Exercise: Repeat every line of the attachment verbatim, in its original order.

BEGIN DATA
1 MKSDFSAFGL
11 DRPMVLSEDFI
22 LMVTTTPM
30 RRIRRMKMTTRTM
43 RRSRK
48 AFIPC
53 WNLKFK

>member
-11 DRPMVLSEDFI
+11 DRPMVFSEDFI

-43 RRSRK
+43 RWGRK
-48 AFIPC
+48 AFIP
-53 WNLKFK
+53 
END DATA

1 MKSDFSAFGL
11 DRPMVLSEDFI
22 LMVTTTPM
30 RRIRRMKMTTRTM
43 RRSRK
48 AFIPC
53 WNLKFK

>member
-11 DRPMVLSEDFI
+11 DRPMVFSEDFI

-43 RRSRK
+43 RWGRK
-48 AFIPC
+48 AFIP
-53 WNLKFK
+53 